15. We have already set out the relevant provisions in the policy of insurance giving an option to the insurer to replace or make good accidental loss or damage to the aircraft. The insurer exercised the option in this case. The effect of exercise of such option has been recognised to bring an end to the obligation to pay money and make the contract one to reinstate the subject-matter of insurance. It has been held that such a conversion relates back to the inception of the life contract. The proposition was first laid down by Lord Campbell, CJ., in Brown v. Royal Insurance Co. (1859) 1 E & E 853 in the following words:
'The case stands as if the policy had been simply to reinstate the premises in case of fire; because, where a contract provides for an election, the party making the election is in the same position as if he had originally contracted to do the act which he has elected to do.'
16. Till this date, the proposition remains undisturbed and it has been followed in several cases. Mr. K. Parasaran, the learned senior counsel for the respondent, has placed before us xerox copies of the relevant pages in Halsbury's Laws of England, (4th edn.) and several text-books wherein Brown's case (supra) has been cited without reference to any contrary decision. In Halsbury's Laws of England, Fourth edn., Vol. 25, paras 634, 635 and 636 read as under:
'634. Option as to reinstatement.-By the form of policy in general use, the insurers reserve to themselves the option of reinstating the property instead of making payment in money. (*) This option is reserved for the insurers' benefit, and it is for them to elect whether to reinstate; the assured is not entitled to require them to reinstate. (**) Nor may he prevent them from reinstating if they elect to do so. (***)
(*) In a fire policy the option is embodied in the undertaking of the insurers: see 20 Forms & Precedents (5th Edn.) 29, Form 2 cl. 2.
(**)Anderson v. Commercial Union Assurance Co. (1885) 55 LJOB 146 , CA per Bowen LJ.
(***) Basset v. Royal Exchange Assurance Co. (1821) 1 Sh. 174, Ct. of Sess.
635. Exercise of option to reinstate - An election for or against reinstatement is final once it is made, and cannot afterwards be withdrawn. (*) No formal election is necessary; an election by conduct is sufficient, provided that the conduct is clear and unequivocal. 'The insurers will be taken to have elected against reinstatement and in favour of a payment in money if the negotiations for a settlement have been conducted by the insurers throughout on the footing that the loss is to be made good by a payment in money (**), or if they have proceeded to arbitration for the purpose of ascertaining the amount to be paid under the policy. (***) On the other hand, they are not bound, in the absence of specific provision, to exercise the option immediately (****); they are entitled before exercising it to investigate the loss and to ascertain what its amount is likely to be. Therefore, a merely provisional assessment of the amount, even if made in conjunction with the assured, does not debar them from electing to reinstate. (*****)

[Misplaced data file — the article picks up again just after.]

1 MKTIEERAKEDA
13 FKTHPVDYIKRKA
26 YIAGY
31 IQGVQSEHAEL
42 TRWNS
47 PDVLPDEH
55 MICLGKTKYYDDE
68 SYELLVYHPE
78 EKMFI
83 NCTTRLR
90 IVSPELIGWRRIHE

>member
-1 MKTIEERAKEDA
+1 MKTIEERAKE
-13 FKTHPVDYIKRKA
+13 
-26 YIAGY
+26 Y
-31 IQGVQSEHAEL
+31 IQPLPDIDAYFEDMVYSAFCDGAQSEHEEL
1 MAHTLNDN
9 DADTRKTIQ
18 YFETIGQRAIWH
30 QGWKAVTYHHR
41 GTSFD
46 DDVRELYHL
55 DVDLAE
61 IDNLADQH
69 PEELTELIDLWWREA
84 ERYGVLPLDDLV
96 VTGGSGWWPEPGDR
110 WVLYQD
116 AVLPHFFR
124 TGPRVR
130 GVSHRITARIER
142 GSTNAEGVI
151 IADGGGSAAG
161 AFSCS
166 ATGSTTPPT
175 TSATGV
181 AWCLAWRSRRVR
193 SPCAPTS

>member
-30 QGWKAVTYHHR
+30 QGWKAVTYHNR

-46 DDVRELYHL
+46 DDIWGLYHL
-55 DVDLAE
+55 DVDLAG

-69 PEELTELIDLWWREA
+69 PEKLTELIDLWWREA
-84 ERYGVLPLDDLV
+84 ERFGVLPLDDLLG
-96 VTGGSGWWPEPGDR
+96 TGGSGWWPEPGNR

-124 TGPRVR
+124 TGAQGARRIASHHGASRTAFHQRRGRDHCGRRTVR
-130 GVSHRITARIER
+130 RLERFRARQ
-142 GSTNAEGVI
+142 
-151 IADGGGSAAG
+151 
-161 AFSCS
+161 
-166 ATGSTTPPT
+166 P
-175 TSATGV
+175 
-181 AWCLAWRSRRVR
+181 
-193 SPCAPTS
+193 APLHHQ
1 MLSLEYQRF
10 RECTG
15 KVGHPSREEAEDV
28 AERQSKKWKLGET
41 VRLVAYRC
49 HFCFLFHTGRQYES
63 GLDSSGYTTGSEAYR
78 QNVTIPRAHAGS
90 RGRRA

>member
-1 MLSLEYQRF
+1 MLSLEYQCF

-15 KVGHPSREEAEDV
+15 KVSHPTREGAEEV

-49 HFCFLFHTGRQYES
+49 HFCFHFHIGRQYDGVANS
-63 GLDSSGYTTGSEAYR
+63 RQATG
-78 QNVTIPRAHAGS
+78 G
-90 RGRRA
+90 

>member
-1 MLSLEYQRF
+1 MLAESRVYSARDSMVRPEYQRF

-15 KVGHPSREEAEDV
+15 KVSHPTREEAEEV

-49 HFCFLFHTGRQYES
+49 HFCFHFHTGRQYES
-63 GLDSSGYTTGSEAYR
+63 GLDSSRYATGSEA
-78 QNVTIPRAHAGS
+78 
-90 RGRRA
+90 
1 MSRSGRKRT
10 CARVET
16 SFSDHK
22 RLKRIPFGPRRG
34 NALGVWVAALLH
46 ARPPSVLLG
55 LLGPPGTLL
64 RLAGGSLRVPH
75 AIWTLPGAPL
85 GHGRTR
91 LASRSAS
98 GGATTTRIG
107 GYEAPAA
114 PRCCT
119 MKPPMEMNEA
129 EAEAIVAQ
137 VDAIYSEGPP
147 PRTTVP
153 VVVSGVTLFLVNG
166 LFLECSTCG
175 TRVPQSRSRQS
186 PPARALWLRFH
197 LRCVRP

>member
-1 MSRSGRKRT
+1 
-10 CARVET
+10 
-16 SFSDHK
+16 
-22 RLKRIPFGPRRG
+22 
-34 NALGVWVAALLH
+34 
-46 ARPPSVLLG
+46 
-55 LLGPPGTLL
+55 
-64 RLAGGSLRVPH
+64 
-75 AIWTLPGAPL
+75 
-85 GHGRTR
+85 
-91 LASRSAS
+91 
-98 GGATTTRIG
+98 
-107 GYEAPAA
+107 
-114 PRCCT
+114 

* Sutherland v. Sun Fire Office (1852) 14 Dun 775, Ct. of Sess.
** Scottish Antic able Heritable Securities Association v. Northern Assurance Co. Il R (1883) 287, Ct. of Sess.
*** Sutherland v. Sun Fire Office (1852) 14 Dun 775 . Ct. of Sess, per Lord Anderson.
**** A time may, however, be specified within which the option is to be exercised: Basset v. Royal Exchange Assurance Co. (1821) 1 Sh 174, Ct of Sess.
**** Sutherland v. Sun Fire Office (1852) 14 Dun] 775 , Ct. of Sess, per Lord Anderson.
636. Effect of election to reinstate - If the insurers do not elect to reinstate, their obligation to make good the loss by a payment in money continues; (*) but if they do elect, the obligation ceases and the contract becomes a contract to reinstate (**). In the case of a building, this contract is sufficiently performed if the building is put substantially into the same state as before the fire.
Rayner v. Preston (1881) 18 Chl 1..
Brown v. Royal Insurance Co. (1859) 1 E.E. 853 per Lord Campbell, CJ.'
17. It is not necessary for us to quote the passages in each text book. It is sufficient to give the references as follows:
Chitty on Contracts, 27th edn., Vol. II, paged 927.
Colinvaux's Law of Insurance, 6th edn., pages 191 & 192, At page 192 in Para 11.3, the relevant passage reads:
'The contract of insurance becomes enforceable, in fact, as a building contract - Davies, J. in Marrell v. Irving Fire (1865) 33 N. Y 429.'
General Principles of Insurance Law by E.R. Hardy Ivamy, 6th edn. - page 485.
Mac Gillivray on Insurance Law, 9th edn., page 517 (Para 21.4).
Modern Insurance Law by John Birds (4th cdn.), p. 277.
The Law of Insurance Contracts by Malcolm by A. Clarke (3rd edn.) Para 29.2 in page 79 1.
18. Thus, there is no doubt that on the exercise of the option by the insurer over which the insured has no sway, the contract should be considered only as a contract for reinstatement and not as a contract for money. There is no question of any' money payable' under the contract. There is a fallacy in the contention that the money became payable on the occurrence of the accident and the exercise of the option thereafter by the insurer would not alter the nature of the contract. The contract itself gives the right to the insurer to exercise the option and the legal effect of such exercise is to make the contract one for reinstatement only from the inception. It is analogous to the 'doctrine of relation back'. Such exercise of option could only be after the occurrence of the accident and not at any time earlier. Consequently, the expression 'moneys payable' in section 41(2) will not apply in- this case.
19. We are unable to accept the contention that the word 'money' should be interpreted as 'money's worth'. The reasons given by us earlier are sufficient and we need not add to them. The reason for introducing a fiction in section 41(2) as explained in Bipinchandra Maganlal & Co. Ltd.'s case (supra) quoted in Artex Mfg. Co.'s case (supra) that it is for the purpose of recoupment by the revenue of the benefit allowed to the assessee in the previous years does not alter the situation.
20. In the result, we do not find any error in the view expressed by the High Court in the judgment under appeal. We are in agreement with the reasoning and conclusion of the High Court in this case.
21. The appeal fails and suffers dismissal. There will be no order as to costs.